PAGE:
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ggpk Tile Floors July 25th, 2018 - 08:17:04
The other kind of material that you might want to use for your kitchen tile flooring is linoleum. vinyl. laminate or plank. These are manufactured in different styles - and each design makes them look like a different material from what they are - with stylized textural patterns like wood or stone or marble or mosaic. They are comfortable to walk on. easy to clean. difficult to slip on and convenient to use as kitchen tile flooring. However. they do not look as authentic or as stylish as natural materials. although they are available in different styles. colors and price ranges. They are usually much cheaper than the other kind of tiling - but they require immediate cleaning of spillage because they are not stain proof. The surfaces are easy enough to clean but stains are difficult to remove and the tiling can be dented by wear and use.
Fine. but how do you know if your floor meets the L/360 standard? We face this in the field all the time. but in remodeling. there`s not always a clear answer. There are published tables for calculating deflection. (including a really cool online calculator at http://www.johnbridge.com/vbulletin/deflecto.pl ) but they assume you have full knowledge of how the floor was built. To be able to use the engineering tables. you`d need to know how far apart the joists are. the length of the unsupported span. how thick the joists are. what type of wood and in what condition the wood is in. as well as how thick the plywood is. if any. Realistically. if all of this flooring is hidden by finished ceilings below and covered over by old flooring layers above. educated guessing takes center stage. The following questions help to determine floor stiffness using common sense guidelines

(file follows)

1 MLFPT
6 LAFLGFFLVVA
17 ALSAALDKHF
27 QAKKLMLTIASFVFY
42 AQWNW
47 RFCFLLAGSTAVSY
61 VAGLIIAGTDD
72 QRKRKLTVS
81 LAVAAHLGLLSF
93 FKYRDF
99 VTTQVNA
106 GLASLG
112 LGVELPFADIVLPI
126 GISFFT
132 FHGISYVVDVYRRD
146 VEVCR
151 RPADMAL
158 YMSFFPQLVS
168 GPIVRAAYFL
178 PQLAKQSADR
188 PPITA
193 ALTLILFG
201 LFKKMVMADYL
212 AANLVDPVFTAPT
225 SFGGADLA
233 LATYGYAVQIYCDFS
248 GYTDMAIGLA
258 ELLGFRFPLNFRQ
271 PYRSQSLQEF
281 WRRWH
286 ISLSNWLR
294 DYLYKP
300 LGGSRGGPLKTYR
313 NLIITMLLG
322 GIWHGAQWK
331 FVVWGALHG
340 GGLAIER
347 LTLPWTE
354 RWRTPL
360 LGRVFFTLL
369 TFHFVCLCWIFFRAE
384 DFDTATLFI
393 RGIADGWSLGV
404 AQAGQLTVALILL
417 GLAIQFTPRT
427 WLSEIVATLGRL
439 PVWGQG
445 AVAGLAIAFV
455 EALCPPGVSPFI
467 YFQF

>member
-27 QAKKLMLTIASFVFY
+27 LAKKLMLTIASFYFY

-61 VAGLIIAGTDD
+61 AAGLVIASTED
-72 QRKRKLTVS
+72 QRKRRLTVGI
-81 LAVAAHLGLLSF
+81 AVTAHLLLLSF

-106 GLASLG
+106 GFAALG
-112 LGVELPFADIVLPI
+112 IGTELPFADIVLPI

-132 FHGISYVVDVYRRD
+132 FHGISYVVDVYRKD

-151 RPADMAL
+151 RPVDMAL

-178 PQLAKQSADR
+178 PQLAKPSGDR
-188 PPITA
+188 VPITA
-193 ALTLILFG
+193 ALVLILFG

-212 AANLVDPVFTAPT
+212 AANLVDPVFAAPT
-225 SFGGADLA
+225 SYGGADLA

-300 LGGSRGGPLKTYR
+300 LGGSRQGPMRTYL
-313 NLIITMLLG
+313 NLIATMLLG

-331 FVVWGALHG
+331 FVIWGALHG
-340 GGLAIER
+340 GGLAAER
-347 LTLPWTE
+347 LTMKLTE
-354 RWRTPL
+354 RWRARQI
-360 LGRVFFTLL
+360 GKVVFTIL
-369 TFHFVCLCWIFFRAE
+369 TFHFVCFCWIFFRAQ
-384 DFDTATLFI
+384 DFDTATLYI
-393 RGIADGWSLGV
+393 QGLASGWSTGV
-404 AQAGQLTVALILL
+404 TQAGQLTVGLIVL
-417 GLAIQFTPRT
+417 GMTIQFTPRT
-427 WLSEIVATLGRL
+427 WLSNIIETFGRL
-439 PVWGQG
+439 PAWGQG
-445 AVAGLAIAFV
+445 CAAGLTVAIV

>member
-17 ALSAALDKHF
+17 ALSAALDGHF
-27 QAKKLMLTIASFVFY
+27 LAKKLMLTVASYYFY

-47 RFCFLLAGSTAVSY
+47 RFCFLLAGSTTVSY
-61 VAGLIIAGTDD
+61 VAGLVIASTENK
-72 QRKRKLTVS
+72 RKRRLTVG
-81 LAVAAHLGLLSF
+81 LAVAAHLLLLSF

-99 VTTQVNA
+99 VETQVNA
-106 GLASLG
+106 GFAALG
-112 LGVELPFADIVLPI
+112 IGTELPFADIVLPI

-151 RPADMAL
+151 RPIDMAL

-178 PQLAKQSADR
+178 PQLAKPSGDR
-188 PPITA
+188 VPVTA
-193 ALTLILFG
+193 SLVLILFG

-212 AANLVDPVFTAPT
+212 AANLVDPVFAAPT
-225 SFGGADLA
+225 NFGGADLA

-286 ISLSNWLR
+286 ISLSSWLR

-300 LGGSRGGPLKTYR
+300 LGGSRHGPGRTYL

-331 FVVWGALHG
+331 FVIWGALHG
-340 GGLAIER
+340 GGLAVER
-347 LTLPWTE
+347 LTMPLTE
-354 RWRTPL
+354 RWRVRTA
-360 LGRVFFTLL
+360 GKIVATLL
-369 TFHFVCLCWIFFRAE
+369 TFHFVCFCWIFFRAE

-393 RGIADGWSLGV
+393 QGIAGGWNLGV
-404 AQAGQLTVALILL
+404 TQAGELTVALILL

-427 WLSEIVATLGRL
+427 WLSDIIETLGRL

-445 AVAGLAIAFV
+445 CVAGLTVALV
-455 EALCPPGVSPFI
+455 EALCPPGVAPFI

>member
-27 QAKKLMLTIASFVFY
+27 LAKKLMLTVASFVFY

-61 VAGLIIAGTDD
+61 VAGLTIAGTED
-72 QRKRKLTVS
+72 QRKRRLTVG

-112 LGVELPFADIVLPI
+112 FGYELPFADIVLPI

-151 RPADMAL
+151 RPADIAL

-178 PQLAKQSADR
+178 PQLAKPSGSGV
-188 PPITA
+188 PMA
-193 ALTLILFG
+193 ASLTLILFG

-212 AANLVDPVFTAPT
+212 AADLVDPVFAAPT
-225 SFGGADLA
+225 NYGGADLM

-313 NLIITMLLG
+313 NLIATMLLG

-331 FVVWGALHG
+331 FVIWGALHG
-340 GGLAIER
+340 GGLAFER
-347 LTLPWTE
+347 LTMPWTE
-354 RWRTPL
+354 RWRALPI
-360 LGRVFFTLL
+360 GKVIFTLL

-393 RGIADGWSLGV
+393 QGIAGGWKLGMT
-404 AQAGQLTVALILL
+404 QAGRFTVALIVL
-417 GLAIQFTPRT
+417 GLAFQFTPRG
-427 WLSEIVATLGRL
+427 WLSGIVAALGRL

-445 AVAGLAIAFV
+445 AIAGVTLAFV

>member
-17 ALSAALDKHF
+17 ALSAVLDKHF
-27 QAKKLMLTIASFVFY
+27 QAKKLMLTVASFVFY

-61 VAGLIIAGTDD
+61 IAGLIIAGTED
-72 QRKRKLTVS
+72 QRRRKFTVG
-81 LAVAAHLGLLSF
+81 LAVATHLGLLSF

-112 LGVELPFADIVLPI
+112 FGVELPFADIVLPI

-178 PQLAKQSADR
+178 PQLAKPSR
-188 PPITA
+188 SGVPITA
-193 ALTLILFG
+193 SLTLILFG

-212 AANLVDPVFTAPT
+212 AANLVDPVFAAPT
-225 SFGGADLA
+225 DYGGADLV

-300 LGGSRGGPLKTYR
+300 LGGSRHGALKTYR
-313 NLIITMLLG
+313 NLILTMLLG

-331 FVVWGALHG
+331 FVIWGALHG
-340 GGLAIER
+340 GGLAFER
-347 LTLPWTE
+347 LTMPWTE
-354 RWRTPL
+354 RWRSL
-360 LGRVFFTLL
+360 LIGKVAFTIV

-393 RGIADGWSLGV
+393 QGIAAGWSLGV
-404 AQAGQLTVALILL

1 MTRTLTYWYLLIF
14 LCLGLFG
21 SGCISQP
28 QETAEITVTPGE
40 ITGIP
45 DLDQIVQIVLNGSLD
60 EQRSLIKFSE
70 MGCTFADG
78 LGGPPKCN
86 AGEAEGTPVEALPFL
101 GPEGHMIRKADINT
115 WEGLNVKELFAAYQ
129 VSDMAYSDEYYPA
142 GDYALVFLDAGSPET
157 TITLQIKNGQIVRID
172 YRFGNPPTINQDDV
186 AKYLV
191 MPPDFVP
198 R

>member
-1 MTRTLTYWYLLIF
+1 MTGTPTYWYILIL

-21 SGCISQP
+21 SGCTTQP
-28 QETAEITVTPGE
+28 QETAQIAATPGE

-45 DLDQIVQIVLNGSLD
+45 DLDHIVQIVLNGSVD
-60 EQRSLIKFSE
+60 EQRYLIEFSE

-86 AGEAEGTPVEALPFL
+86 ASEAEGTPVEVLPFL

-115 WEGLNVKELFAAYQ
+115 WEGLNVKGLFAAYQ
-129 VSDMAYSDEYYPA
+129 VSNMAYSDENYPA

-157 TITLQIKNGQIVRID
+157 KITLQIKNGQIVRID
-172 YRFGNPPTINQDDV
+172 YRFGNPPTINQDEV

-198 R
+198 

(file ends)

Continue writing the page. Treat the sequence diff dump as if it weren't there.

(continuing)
Prepare the Sub-Floor for the Tiling Process. After you are ready with your tools and before you begin tile flooring installation. you must first prepare the sub-floor for the ceramic tile flooring installation. This involves cleaning the sub-floor thoroughly and checking it for cracks. If you do find cracks. you must repair them. If any crack is too large to repair. that section of the floor must be replaced completely. If your floors are wooden make sure that they are supported well and are at least two inches thick so that they are able to withstand the weight of the tiles you are about to install on them. Once you have checked for cracks and cleaned all the debris off the sub-floor you are ready to begin with your ceramic tile flooring installation.
There are formulas used in the industry to determine if the subfloor has excessive `deflection` [bounciness. lack of rigidity]. The most cited one is the Tile Council of North America standard for deflection. which is stated as L/360 as a minimum. before tile underlayment is installed. L/360 means that the floor should not bend under weight more than the length (expressed in inches) of the unsupported span divided by 360. For example. if the span between supports runs for 20 feet then the deflection should not be more than 2/3" between the center and the end. L=20 x 12" = 240". L/360 = 240"/360 or 2/3". So 2/3" is the maximum amount of movement the center of the span should be allowed to move.